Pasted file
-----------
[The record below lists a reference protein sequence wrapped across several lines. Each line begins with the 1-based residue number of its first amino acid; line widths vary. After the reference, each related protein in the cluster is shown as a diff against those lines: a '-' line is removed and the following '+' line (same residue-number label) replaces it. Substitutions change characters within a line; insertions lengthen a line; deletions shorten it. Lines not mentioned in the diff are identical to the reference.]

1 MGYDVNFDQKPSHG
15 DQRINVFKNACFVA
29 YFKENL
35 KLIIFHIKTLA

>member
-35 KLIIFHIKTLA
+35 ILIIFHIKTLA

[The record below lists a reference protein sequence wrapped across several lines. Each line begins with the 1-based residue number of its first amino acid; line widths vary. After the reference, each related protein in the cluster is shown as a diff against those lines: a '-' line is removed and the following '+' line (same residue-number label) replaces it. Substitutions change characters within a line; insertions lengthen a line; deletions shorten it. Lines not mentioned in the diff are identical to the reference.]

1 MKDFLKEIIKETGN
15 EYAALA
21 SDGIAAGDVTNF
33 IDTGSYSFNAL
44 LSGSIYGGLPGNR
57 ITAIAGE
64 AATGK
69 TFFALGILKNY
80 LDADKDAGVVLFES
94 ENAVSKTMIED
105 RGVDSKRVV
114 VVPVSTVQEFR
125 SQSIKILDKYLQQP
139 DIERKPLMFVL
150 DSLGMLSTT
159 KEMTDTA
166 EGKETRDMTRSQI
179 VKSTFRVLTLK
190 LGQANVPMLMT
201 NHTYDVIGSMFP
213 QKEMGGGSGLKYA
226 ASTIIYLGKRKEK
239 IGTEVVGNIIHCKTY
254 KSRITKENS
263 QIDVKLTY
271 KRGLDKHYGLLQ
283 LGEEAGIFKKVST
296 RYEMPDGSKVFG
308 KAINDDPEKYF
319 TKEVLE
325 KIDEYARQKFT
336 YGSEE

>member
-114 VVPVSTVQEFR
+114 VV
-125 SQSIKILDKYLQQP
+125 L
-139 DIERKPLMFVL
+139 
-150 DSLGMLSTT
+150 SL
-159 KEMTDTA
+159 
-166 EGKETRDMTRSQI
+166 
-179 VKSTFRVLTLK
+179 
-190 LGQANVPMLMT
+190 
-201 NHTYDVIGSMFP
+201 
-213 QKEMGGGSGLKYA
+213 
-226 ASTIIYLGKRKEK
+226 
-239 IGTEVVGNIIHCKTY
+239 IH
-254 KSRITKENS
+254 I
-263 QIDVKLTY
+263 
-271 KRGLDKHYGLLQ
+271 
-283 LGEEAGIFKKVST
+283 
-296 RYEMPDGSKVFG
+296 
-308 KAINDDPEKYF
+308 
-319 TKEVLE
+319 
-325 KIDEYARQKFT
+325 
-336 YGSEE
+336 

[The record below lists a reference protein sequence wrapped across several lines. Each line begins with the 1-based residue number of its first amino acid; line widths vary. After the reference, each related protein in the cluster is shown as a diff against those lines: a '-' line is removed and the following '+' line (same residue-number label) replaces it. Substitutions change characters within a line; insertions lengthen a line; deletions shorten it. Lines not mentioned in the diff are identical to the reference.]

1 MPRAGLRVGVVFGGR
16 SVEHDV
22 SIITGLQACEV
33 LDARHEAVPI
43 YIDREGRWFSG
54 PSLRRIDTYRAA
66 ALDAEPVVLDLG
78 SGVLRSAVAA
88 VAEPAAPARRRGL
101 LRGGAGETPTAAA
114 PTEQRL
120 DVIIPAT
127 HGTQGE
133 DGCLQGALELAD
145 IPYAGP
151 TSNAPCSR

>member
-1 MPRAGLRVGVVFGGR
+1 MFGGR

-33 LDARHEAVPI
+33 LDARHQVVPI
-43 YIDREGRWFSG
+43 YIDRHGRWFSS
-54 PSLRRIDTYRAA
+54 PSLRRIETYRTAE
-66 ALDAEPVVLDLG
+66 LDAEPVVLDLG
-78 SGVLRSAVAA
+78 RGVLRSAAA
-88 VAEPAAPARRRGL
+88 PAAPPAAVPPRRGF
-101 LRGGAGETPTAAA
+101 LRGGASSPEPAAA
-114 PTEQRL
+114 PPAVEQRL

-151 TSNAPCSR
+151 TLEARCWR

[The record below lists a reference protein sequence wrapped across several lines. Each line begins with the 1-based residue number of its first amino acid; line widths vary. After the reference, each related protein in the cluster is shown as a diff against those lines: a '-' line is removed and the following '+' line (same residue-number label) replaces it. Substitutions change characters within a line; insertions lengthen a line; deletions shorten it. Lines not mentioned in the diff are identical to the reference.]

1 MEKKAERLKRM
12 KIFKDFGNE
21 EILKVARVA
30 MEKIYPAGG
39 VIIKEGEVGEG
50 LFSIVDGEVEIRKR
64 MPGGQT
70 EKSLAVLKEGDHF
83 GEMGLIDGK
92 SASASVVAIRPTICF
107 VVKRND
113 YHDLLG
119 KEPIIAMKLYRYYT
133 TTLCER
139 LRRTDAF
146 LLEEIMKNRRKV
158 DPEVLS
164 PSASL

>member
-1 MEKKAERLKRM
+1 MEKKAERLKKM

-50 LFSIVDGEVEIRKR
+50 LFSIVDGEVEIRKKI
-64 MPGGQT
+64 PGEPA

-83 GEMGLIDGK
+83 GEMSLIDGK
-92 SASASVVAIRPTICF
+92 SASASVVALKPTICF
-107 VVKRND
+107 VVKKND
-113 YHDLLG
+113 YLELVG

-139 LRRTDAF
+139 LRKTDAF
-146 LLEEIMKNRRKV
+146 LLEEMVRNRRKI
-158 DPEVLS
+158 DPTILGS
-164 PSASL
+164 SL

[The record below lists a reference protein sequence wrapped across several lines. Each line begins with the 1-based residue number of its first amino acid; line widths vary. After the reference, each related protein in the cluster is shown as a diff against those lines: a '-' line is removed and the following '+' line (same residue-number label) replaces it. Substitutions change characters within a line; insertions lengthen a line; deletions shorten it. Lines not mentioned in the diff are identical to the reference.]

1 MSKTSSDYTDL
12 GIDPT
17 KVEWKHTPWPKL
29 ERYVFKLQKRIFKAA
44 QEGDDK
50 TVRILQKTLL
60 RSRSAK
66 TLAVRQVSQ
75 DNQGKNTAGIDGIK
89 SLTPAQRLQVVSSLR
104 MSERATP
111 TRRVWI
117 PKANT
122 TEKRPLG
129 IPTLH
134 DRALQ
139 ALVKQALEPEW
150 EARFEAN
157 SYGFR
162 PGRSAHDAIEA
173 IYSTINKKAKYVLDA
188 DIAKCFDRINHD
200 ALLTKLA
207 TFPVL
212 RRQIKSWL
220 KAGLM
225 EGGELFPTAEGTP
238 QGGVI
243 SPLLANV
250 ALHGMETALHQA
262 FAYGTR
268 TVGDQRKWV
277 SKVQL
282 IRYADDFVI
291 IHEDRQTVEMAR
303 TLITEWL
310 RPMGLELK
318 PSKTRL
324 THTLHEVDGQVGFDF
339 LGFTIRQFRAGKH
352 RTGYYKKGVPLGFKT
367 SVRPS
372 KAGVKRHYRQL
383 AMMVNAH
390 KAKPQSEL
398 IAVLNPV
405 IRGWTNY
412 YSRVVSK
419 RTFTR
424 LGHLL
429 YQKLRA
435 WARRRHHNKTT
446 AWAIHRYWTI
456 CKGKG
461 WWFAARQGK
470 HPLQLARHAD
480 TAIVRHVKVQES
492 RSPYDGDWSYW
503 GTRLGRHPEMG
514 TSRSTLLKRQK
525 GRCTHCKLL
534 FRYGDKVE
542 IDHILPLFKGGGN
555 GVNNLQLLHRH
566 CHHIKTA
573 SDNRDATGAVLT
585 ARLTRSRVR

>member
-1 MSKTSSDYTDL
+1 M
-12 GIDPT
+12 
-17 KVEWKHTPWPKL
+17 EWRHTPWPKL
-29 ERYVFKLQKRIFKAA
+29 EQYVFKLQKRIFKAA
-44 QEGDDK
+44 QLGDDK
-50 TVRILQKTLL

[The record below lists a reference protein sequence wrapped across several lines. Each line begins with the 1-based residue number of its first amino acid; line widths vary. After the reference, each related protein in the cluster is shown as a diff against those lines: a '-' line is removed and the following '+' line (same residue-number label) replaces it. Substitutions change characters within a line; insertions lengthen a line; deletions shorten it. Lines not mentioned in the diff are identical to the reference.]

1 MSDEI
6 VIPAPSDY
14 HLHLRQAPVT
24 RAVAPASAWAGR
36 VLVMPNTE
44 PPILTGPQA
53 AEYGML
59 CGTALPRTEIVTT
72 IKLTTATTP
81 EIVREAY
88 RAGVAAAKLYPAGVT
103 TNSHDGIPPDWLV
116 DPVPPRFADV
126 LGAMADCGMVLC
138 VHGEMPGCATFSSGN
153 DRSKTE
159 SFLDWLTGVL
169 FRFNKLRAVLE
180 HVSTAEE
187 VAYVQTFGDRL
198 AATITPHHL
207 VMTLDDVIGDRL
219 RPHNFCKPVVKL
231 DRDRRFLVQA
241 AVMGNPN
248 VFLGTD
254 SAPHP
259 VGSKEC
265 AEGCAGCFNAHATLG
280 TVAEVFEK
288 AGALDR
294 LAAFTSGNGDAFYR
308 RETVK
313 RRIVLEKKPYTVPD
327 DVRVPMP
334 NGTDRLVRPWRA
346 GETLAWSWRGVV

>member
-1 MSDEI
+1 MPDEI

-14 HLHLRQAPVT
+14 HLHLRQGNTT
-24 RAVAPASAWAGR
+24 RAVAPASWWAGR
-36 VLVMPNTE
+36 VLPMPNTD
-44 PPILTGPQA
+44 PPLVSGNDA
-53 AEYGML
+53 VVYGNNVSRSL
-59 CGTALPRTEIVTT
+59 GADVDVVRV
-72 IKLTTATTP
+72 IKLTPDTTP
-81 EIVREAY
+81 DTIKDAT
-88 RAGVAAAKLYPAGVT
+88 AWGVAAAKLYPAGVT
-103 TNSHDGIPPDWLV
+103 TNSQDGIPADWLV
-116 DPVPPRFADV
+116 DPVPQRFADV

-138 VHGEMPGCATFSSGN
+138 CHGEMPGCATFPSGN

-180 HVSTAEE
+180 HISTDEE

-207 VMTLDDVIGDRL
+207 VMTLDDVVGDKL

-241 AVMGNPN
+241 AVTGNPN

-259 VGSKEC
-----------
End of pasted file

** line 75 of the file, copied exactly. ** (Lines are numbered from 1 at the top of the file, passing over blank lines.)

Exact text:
-296 RYEMPDGSKVFG